There is no “search”

Often I get frustrated when people say “search” as if what google does and what they do for […]

Often I get frustrated when people say “search” as if what google does and what they do for their small eccomerce site should be the same thing. Other players are realizing that there are many search chores, and more than one way to skin a cat: / Home UK – How to free the slaves from the webmasters

“Mr Horowitz, however, has no doubt that social search is the future: “You don’t need social search to find the population of London – you do to find a plumber,” he claims. Now that could be a search too far, even for Yahoo.”

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  1. 1
    Jared Spool

    I agree completely.

    In our writing, we distinguish on-site search from web-wide search. However, there’s even more distinctions that we probably oughta make, such as the difference between searching for a book by title and searching for the right job to meet your needs and experience.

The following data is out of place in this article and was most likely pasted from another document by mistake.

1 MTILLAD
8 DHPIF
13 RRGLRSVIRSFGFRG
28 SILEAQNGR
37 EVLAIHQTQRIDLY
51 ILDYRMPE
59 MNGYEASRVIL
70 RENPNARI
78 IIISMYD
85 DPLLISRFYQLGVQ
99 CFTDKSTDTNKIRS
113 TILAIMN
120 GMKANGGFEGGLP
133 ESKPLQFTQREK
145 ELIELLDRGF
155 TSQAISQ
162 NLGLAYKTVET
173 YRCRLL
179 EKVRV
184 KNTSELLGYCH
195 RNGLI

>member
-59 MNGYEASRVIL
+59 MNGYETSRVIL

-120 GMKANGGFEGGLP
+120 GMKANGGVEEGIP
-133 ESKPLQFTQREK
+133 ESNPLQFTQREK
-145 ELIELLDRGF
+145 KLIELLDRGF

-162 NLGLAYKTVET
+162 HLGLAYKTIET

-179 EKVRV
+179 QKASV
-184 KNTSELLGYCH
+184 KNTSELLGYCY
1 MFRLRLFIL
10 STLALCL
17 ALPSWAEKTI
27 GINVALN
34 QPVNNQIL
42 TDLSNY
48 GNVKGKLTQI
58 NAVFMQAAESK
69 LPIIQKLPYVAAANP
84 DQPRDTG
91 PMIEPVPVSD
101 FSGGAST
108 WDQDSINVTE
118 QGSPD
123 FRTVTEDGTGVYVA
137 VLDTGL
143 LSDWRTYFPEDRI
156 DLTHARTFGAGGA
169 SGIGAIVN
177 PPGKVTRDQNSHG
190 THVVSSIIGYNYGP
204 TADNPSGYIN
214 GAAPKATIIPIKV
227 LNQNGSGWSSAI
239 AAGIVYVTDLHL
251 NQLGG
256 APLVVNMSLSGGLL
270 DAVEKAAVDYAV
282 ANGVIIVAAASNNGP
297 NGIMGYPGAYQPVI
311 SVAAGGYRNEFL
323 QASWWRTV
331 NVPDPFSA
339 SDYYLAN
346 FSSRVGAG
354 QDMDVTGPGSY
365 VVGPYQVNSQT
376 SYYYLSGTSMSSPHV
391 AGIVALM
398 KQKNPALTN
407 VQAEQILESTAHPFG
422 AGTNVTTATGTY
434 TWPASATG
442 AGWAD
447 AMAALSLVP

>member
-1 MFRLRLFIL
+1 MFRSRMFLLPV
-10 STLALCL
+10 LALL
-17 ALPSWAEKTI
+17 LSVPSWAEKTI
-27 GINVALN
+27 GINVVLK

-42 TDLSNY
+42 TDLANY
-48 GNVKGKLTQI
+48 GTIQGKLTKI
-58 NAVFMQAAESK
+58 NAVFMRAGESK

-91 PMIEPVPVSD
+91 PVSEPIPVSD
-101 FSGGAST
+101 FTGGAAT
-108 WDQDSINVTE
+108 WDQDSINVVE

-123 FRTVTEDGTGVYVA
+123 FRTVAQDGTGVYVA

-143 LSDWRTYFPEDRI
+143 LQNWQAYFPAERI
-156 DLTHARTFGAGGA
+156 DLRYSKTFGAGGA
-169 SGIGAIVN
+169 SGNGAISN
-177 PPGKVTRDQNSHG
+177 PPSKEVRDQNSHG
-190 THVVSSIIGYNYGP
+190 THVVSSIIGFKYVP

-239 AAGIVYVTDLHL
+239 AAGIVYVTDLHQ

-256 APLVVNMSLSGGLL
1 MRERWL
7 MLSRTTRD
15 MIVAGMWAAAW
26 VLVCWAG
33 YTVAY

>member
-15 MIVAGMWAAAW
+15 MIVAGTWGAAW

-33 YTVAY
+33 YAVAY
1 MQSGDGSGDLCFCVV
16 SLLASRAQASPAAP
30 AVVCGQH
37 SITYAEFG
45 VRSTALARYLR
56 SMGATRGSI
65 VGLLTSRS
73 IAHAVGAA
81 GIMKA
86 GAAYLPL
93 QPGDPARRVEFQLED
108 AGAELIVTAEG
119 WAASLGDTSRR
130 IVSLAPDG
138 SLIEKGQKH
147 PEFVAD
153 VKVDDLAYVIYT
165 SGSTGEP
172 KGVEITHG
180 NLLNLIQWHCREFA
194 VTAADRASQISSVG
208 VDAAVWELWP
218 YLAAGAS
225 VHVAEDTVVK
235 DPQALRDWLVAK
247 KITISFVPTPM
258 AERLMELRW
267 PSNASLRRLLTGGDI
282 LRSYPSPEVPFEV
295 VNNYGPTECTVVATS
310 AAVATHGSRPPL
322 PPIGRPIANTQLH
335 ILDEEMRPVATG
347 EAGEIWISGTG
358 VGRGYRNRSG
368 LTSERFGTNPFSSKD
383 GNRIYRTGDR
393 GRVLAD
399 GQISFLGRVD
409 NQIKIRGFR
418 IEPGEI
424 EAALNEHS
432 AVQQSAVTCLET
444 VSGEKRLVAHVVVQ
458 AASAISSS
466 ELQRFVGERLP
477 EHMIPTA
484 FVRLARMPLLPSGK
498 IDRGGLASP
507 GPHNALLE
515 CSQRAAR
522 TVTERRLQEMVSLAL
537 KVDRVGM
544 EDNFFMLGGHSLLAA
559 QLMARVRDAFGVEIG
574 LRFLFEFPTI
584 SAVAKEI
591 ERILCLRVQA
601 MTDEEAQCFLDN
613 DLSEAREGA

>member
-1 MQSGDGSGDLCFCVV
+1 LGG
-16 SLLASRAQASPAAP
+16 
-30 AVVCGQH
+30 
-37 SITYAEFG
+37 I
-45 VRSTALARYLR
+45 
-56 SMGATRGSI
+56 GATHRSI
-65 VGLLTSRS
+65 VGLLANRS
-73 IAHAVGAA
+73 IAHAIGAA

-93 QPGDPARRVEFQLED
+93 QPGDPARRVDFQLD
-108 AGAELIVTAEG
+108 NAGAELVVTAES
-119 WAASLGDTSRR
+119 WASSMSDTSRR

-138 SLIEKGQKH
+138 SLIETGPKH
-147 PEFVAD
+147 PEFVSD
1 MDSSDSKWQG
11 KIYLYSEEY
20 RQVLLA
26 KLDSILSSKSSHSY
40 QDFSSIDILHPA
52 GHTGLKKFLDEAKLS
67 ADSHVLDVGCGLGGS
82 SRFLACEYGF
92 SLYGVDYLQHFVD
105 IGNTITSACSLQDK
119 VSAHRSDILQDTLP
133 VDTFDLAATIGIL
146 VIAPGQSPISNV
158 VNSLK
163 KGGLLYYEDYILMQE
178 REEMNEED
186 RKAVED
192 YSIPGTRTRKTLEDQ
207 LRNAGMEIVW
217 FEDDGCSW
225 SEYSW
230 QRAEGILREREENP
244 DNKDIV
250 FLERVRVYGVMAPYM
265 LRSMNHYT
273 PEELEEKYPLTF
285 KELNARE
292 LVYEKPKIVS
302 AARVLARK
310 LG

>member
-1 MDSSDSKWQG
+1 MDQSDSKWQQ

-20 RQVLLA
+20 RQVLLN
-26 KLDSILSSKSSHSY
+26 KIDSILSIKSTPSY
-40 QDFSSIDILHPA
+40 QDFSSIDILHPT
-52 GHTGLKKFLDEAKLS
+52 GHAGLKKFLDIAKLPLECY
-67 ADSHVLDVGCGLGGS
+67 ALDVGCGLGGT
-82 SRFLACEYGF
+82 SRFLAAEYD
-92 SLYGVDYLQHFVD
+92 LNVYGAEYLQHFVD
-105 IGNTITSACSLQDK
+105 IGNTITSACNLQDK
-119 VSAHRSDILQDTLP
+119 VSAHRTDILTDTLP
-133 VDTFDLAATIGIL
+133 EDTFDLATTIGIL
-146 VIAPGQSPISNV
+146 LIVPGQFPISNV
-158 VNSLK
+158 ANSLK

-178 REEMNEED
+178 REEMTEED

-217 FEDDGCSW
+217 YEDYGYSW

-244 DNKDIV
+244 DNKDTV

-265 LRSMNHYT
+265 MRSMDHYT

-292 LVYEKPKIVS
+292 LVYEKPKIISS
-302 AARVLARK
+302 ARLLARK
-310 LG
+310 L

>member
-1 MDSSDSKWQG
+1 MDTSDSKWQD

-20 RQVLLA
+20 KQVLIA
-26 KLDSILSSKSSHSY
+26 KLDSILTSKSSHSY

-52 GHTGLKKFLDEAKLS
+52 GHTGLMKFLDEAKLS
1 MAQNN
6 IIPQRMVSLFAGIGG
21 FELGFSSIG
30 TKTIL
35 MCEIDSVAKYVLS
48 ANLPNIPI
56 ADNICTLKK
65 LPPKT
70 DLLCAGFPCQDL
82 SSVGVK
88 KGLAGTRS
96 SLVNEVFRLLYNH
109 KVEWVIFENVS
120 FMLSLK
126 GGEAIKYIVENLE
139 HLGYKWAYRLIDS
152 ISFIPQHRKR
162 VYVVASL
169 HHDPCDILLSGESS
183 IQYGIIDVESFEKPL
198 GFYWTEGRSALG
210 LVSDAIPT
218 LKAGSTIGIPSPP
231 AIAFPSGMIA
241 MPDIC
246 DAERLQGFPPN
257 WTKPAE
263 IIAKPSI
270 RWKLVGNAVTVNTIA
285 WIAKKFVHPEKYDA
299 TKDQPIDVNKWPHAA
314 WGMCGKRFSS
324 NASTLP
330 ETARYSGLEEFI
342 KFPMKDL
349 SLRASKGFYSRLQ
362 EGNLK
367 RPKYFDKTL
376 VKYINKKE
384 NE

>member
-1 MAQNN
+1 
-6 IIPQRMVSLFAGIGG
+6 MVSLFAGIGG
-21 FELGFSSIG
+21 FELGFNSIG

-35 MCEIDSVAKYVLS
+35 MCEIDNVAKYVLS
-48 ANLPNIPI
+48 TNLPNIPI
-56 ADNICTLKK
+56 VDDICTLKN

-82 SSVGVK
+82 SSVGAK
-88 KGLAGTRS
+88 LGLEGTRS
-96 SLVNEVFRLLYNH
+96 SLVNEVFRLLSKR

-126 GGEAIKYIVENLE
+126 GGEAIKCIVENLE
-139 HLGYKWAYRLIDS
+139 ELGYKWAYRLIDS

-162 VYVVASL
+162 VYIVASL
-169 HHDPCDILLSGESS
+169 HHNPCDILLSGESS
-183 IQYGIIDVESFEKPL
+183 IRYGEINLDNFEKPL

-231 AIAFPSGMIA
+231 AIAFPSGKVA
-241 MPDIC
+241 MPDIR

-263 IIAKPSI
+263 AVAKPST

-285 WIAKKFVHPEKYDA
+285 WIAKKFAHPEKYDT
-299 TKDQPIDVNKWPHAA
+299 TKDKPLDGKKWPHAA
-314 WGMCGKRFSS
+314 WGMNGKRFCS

I’d love to see a taxonomy of different types of Search.

  2. 2
    Austin Govella

    Search design carries years worth of old, unquestioned baggage. Where we’ve refined browse interfaces, we haven’t refined interfaces for search.

    We still use the same command line and directory list we developed decades ago.

    People need to design search the way they design everything else; think about the assumptions and the context; and discard te old search demons in favor of better, more intuitive, and easier to use (more effective) demons.

    Beyond that, I think Mr. Horowitz is a little distracted. All search is social. If we really mean “people search”, then we should specify.

  3. 3
    Keith Instone

    I like Mike Moran’s article about the differences between web search and site search – (disclaimer – I work with Mike @ IBM).

    Also, the first “nomenclature” we need to iron out is when some people use “search” to mean typing a word into a box and pressing enter, vs. others who use “search” to mean anything you do to find stuff.

    And then there are a few that define “search” as what the technology called “search engines” support.

    I would prefere a usage focused classifcation of search behavior to help sort out the mess.

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